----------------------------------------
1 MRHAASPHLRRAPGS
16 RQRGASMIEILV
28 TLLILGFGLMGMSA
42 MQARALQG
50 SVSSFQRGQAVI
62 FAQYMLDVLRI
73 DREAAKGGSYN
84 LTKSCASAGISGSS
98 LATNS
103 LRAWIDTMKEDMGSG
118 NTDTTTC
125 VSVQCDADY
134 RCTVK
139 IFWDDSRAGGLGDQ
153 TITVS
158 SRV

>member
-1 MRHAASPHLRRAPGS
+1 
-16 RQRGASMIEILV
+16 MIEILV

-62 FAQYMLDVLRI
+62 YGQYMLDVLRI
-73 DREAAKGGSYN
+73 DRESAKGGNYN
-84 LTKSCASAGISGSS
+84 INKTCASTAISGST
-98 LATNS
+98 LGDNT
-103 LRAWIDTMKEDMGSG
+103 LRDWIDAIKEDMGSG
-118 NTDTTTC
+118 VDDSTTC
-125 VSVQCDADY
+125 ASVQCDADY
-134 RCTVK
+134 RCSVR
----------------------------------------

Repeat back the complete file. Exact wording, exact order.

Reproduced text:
1 MRHAASPHLRRAPGS
16 RQRGASMIEILV
28 TLLILGFGLMGMSA
42 MQARALQG
50 SVSSFQRGQAVI
62 FAQYMLDVLRI
73 DREAAKGGSYN
84 LTKSCASAGISGSS
98 LATNS
103 LRAWIDTMKEDMGSG
118 NTDTTTC
125 VSVQCDADY
134 RCTVK
139 IFWDDSRAGGLGDQ
153 TITVS
158 SRV

>member
-1 MRHAASPHLRRAPGS
+1 
-16 RQRGASMIEILV
+16 MIEILV

-62 FAQYMLDVLRI
+62 YGQYMLDVLRI
-73 DREAAKGGSYN
+73 DRESAKGGNYN
-84 LTKSCASAGISGSS
+84 INKTCASTAISGST
-98 LATNS
+98 LGDNT
-103 LRAWIDTMKEDMGSG
+103 LRDWIDAIKEDMGSG
-118 NTDTTTC
+118 VDDSTTC
-125 VSVQCDADY
+125 ASVQCDADY
-134 RCTVK
+134 RCSVR